When to use extern in C++

This comes in useful when you have global variables. You declare the existence of global variables in a header, so that each source file that includes the header knows about it, but you only need to “define” it once in one of your source files.

To clarify, using extern int x; tells the compiler that an object of type int called x exists somewhere. It’s not the compilers job to know where it exists, it just needs to know the type and name so it knows how to use it. Once all of the source files have been compiled, the linker will resolve all of the references of x to the one definition that it finds in one of the compiled source files. For it to work, the definition of the x variable needs to have what’s called “external linkage”, which basically means that it needs to be declared outside of a function (at what’s usually called “the file scope”) and without the static keyword.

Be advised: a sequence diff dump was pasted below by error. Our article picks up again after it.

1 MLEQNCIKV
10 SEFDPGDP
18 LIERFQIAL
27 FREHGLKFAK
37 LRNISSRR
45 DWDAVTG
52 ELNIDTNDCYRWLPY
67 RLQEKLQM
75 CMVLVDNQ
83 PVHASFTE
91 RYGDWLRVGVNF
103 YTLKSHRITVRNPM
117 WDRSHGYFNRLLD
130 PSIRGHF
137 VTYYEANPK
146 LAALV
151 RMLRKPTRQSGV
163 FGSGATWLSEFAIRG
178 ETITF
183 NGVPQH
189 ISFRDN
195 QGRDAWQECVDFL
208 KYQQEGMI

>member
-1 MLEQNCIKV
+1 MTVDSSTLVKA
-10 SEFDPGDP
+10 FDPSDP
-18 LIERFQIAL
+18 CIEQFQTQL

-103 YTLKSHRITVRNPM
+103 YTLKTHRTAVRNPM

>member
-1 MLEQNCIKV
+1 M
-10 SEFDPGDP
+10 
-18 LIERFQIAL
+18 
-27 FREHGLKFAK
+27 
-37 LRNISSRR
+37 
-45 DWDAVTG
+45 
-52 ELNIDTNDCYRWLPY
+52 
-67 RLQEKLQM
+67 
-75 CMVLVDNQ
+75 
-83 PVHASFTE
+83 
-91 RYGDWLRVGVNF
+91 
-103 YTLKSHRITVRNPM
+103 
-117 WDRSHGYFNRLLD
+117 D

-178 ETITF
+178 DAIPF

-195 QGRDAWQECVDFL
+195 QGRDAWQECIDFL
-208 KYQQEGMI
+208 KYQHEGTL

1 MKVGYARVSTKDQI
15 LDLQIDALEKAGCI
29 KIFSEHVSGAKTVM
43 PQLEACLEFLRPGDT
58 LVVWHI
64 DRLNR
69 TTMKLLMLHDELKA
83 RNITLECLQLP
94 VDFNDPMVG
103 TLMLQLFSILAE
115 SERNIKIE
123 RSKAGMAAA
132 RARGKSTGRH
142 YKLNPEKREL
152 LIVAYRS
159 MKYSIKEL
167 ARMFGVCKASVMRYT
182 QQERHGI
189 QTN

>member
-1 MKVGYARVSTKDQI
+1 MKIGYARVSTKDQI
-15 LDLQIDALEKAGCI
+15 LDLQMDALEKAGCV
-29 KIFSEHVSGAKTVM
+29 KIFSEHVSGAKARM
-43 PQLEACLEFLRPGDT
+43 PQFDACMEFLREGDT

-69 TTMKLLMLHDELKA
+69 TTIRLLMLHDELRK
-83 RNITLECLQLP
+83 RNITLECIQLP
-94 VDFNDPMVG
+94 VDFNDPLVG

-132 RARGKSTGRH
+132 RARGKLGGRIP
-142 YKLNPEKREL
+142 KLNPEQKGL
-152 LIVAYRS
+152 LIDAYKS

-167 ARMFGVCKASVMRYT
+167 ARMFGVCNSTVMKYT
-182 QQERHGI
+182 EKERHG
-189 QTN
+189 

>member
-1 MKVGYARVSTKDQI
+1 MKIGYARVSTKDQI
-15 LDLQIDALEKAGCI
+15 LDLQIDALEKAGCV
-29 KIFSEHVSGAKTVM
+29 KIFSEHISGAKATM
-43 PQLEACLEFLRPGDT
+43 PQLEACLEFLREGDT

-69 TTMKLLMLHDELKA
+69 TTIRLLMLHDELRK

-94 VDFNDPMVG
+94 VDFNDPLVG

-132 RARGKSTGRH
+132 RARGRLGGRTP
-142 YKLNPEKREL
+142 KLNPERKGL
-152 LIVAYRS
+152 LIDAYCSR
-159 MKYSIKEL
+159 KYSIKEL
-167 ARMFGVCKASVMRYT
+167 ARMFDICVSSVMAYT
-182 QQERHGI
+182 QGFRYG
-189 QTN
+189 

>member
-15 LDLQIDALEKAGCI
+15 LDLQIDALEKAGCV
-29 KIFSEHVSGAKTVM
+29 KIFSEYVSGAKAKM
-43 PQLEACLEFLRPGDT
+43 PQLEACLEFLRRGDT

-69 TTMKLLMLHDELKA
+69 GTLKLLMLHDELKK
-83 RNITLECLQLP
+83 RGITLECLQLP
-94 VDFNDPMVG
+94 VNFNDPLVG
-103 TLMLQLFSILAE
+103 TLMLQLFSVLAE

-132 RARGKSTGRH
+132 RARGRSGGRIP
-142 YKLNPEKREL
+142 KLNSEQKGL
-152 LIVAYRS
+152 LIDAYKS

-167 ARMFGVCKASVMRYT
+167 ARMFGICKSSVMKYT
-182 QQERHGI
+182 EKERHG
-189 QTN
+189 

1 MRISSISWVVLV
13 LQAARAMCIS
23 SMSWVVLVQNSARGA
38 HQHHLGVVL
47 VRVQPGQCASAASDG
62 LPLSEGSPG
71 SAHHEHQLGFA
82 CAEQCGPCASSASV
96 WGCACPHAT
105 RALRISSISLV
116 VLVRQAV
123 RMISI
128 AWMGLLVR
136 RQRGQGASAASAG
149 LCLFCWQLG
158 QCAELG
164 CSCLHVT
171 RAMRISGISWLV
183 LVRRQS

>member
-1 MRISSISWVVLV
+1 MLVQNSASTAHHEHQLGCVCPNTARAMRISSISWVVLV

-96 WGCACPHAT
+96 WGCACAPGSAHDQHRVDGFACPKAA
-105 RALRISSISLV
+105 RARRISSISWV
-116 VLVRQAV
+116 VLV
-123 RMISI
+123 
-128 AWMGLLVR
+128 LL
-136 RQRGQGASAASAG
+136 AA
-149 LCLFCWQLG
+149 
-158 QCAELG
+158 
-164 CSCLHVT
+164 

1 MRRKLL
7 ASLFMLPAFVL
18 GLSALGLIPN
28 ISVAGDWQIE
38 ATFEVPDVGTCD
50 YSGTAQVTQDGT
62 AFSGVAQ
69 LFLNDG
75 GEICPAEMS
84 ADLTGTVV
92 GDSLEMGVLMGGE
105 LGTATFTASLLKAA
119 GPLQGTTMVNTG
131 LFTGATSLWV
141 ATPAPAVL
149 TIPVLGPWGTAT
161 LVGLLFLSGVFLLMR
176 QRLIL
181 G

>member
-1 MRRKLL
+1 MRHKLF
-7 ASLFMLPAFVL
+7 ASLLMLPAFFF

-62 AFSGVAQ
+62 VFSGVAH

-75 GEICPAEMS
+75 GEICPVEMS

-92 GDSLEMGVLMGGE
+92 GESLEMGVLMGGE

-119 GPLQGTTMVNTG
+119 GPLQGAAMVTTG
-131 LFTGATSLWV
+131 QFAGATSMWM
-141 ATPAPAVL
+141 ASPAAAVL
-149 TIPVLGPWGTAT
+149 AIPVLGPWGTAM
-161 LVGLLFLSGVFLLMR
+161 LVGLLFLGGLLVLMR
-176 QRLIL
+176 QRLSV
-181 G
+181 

#ifndef HEADER_H
#define HEADER_H

// any source file that includes this will be able to use "global_x"
extern int global_x;

void print_global_x();


source 1:

#include "header.h"

// since global_x still needs to be defined somewhere,
// we define it (for example) in this source file
int global_x;

int main()
    //set global_x here:
    global_x = 5;


source 2:

#include <iostream>
#include "header.h"

void print_global_x()
    //print global_x here:
    std::cout << global_x << std::endl;

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